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In This Issue

Med J Aust 2005; 183 (9): 442.
Published online: 7 November 2005

Where have all the patients gone?

When Newcastle medical students complained that there weren’t enough available patients on the wards for them to obtain their quota of independent histories and examinations each week, Olson et al decided to perform a study to see if their angst was based on fact (→ Barriers to student access to patients in a group of teaching hospitals).

If patients are thin on the ground now, it’s only going to get worse over the next few years, says Crotty in response (→ More students and less patients: the squeeze on medical teaching resources). As well as the long overdue new undergraduate places, we need innovative ways of delivering relevant clinical experience.

A healthy apology

In the final scene of her one-woman play, The 7 Stages of Grieving, Australian actress Deborah Mailman describes the excitement and utter joy she felt as an Aboriginal woman walking among the crowd on the Sydney Harbour Bridge in 2000 as the huge jet stream “SORRY” hovered in the sky above them. Why is an official apology for the Stolen Generations so important to many Indigenous Australians, and what good will it do anyway? The Dr Ross Ingram memorial essay prize finalist Wendy Hermeston argues eloquently that it is an important step for restoring health (→ Telling you our story: how apology and action relate to health and social problems in Aboriginal and Torres Strait Islander communities).

Heartsmart

Drug-eluting coronary stents reduce the risk of stent restenosis, but come with a big price tag. So are we doing the smart (cost-effective) thing by restricting them in public hospitals to those at high risk of restenosis? A systematic review and economic analysis edge us toward the answer (Lord et al, “A systematic review and economic analysis of drug-eluting coronary stents available in Australia”).

Meanwhile, for those with an acute coronary syndrome, does cardiac rehabilitation improve quality of life, and at what cost? Briffa and colleagues conducted a randomised controlled trial to find out (→ Cost-effectiveness of rehabilitation after an acute coronary event: a randomised controlled trial).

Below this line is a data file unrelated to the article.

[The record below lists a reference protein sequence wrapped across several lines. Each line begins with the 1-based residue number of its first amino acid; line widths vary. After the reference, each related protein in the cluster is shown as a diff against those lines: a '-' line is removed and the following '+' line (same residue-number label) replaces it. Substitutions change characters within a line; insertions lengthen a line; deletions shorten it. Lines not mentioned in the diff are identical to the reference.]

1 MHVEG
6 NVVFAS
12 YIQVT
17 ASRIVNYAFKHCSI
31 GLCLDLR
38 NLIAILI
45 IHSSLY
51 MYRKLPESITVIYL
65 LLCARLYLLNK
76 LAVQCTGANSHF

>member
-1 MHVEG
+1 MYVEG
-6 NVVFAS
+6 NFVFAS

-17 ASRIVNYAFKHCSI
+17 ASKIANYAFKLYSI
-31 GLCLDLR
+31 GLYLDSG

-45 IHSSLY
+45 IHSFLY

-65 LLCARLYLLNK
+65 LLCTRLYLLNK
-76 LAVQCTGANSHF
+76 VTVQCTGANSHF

Equal airplay

Try keeping up your fitness levels while lugging a 4 kg oxygen cylinder, says Cahill Lambert (→ Adult domiciliary oxygen therapy: a patient’s perspective), in her perspective on a recently published position statement on adult domiciliary oxygen therapy. This former CEO of a health organisation is now awaiting a lung transplant. She points out that, while the position statement was a laudable effort, it lacked the patient involvement that might have made it more user-friendly. For the response from authors of the position statement, read “Adult domiciliary oxygen therapy”. The statement also drew a cautionary tale from Cleland: don’t forget that smoking with home oxygen use can be fatal (→ Adult domiciliary oxygen therapy. Position statement of the Thoracic Society of Australia and New Zealand).

Imaging all the people . . .

. . . with sports injuries is not a good idea, say Orchard and colleagues in this instalment of the MJA Practice Essentials — Sports Medicine series. Yes, we can now get superb imaging of our innermost recesses, but indiscriminate use may not only waste time, effort and money, but also generate unnecessary irradiation and clinically irrelevant findings. For the latest on which imaging tests are appropriate, and when, read “2. The use of diagnostic imaging in sports medicine”.

Taking the long view

The Early Breast Cancer Trialists’ Collaborative Group’s most recent overview of adjuvant systemic treatment for early breast cancer has clearly shown less recurrence and mortality over 15 years of follow-up. In the editorial “Systemic adjuvant therapies for early breast cancer: 15-year results for recurrence and survival”, Forbes and Cuzick outline the superiority of certain chemotherapy regimens, the benefits of tamoxifen, and the few harms that have resulted.

Sounding off

In this issue’s correspondence, readers share their insights into hepatitis E affecting Victorian travellers, legionella from an unusual source, and health care in the Pacific, as well as their responses to research we published on a psychiatric service and on vision loss in Australia (→ Hepatitis E virus: overseas epidemics and Victorian travellers).

Sight diagnosis

Two young women each develop progressive renal impairment and red, painful eyes. What diagnoses should you be considering? Lim et al deliver this issue’s Lessons from Practice (→ Tubulointerstitial nephritis and uveitis syndrome: sore eyes and sick kidneys).

Ambivalent about asthma

There’s good news and bad news in the recent report, Asthma in Australia 2005. Marks and colleagues (→ Asthma in Australia 2005) describe the gains (lower death and hospitalisation rates overall), counterbalanced by inequalities and gaps in effective care.

A qualitative study by Goeman et al clarifies the reasons for those gaps between current asthma guidelines and Australian GPs’ priorities for optimal asthma care (→ Barriers to delivering asthma care: a qualitative study of general practitioners).

Another time ... another place

The healing art should be taught only in hospitals: this assertion needs no proof. Only in the hospital can one follow the evolution and progress of several illnesses at the same time and study variations of the same disease in a number of patients. This is the only way to understand the true history of diseases.

Philippe Pinel, 1793

 



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